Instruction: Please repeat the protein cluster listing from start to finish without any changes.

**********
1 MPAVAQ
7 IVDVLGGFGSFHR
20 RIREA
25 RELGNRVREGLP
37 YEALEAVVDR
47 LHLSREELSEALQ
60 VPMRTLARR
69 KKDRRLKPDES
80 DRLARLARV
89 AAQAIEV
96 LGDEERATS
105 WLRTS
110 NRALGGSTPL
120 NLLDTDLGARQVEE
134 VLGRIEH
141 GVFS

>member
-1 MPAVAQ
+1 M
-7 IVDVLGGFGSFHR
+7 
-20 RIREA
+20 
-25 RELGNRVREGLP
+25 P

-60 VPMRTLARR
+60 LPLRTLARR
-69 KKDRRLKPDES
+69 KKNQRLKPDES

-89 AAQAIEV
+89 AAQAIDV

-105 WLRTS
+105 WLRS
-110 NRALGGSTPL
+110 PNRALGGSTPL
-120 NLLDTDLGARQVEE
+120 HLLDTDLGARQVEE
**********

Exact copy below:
1 MPAVAQ
7 IVDVLGGFGSFHR
20 RIREA
25 RELGNRVREGLP
37 YEALEAVVDR
47 LHLSREELSEALQ
60 VPMRTLARR
69 KKDRRLKPDES
80 DRLARLARV
89 AAQAIEV
96 LGDEERATS
105 WLRTS
110 NRALGGSTPL
120 NLLDTDLGARQVEE
134 VLGRIEH
141 GVFS

>member
-1 MPAVAQ
+1 M
-7 IVDVLGGFGSFHR
+7 
-20 RIREA
+20 
-25 RELGNRVREGLP
+25 P

-60 VPMRTLARR
+60 LPLRTLARR
-69 KKDRRLKPDES
+69 KKNQRLKPDES

-89 AAQAIEV
+89 AAQAIDV

-105 WLRTS
+105 WLRS
-110 NRALGGSTPL
+110 PNRALGGSTPL
-120 NLLDTDLGARQVEE
+120 HLLDTDLGARQVEE